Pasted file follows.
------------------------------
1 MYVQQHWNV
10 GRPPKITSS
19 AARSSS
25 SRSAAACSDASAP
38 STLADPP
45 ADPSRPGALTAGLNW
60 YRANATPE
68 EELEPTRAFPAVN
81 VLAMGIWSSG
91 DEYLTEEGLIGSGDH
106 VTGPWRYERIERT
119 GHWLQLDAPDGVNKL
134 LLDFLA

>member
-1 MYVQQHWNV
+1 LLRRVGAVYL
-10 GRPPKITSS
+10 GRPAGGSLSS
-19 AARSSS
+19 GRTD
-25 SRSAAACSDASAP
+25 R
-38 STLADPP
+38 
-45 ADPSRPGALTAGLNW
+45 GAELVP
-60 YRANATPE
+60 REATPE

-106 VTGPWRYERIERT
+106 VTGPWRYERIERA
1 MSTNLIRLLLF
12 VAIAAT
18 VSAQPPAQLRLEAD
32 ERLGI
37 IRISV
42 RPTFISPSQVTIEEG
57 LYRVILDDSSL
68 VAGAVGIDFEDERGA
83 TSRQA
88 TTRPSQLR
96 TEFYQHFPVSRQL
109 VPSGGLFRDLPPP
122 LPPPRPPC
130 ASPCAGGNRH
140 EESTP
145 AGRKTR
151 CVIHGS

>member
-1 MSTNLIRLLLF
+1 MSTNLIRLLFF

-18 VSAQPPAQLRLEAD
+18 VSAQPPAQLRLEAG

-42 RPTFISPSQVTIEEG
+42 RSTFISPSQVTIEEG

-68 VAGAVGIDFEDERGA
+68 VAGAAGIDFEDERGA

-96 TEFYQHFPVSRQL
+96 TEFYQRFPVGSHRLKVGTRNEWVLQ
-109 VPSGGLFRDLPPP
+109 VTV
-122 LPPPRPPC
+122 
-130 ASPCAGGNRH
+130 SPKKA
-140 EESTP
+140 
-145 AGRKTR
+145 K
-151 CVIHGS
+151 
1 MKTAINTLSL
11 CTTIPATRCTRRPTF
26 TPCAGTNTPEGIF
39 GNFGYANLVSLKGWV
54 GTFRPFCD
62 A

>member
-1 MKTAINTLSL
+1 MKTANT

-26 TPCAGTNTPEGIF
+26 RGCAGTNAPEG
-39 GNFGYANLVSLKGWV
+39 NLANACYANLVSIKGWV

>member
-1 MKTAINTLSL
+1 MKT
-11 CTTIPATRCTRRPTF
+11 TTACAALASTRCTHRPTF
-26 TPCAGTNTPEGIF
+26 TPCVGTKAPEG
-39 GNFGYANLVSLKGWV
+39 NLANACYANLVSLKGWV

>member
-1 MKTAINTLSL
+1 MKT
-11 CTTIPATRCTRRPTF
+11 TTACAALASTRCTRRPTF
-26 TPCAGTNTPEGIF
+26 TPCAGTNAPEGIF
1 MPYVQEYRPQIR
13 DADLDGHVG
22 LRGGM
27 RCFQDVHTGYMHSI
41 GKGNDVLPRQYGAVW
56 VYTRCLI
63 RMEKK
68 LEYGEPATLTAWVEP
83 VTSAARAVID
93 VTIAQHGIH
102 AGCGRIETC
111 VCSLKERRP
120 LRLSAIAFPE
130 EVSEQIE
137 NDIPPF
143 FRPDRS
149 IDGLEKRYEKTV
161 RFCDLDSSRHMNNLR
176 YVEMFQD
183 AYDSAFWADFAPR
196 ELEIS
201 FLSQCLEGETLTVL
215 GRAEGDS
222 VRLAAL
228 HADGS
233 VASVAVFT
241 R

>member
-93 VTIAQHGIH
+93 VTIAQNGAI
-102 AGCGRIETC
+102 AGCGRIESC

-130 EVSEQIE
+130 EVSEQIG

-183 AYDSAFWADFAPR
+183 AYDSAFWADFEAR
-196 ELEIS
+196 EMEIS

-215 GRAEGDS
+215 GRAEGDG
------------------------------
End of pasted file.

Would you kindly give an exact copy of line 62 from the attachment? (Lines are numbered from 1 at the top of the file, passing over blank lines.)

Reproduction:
+122 